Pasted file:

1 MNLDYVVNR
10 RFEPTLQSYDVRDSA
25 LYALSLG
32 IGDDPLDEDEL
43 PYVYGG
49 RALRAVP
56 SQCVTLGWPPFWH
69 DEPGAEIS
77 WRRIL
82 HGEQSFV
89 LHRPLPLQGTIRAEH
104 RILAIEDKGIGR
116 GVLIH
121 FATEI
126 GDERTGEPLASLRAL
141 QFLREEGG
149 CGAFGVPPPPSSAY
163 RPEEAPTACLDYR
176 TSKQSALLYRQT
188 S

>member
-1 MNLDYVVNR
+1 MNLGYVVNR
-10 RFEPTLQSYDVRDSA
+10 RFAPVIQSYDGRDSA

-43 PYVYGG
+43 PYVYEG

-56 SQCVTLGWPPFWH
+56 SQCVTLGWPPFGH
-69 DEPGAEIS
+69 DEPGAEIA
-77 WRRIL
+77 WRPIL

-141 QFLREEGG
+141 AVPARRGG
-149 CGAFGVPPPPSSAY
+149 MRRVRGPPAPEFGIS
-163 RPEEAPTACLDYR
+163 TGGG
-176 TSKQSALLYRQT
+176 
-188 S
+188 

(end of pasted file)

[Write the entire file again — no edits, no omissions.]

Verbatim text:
1 MNLDYVVNR
10 RFEPTLQSYDVRDSA
25 LYALSLG
32 IGDDPLDEDEL
43 PYVYGG
49 RALRAVP
56 SQCVTLGWPPFWH
69 DEPGAEIS
77 WRRIL
82 HGEQSFV
89 LHRPLPLQGTIRAEH
104 RILAIEDKGIGR
116 GVLIH
121 FATEI
126 GDERTGEPLASLRAL
141 QFLREEGG
149 CGAFGVPPPPSSAY
163 RPEEAPTACLDYR
176 TSKQSALLYRQT
188 S

>member
-1 MNLDYVVNR
+1 MNLGYVVNR
-10 RFEPTLQSYDVRDSA
+10 RFAPVIQSYDGRDSA

-43 PYVYGG
+43 PYVYEG

-56 SQCVTLGWPPFWH
+56 SQCVTLGWPPFGH
-69 DEPGAEIS
+69 DEPGAEIA
-77 WRRIL
+77 WRPIL

-141 QFLREEGG
+141 AVPARRGG
-149 CGAFGVPPPPSSAY
+149 MRRVRGPPAPEFGIS
-163 RPEEAPTACLDYR
+163 TGGG
-176 TSKQSALLYRQT
+176 
-188 S
+188 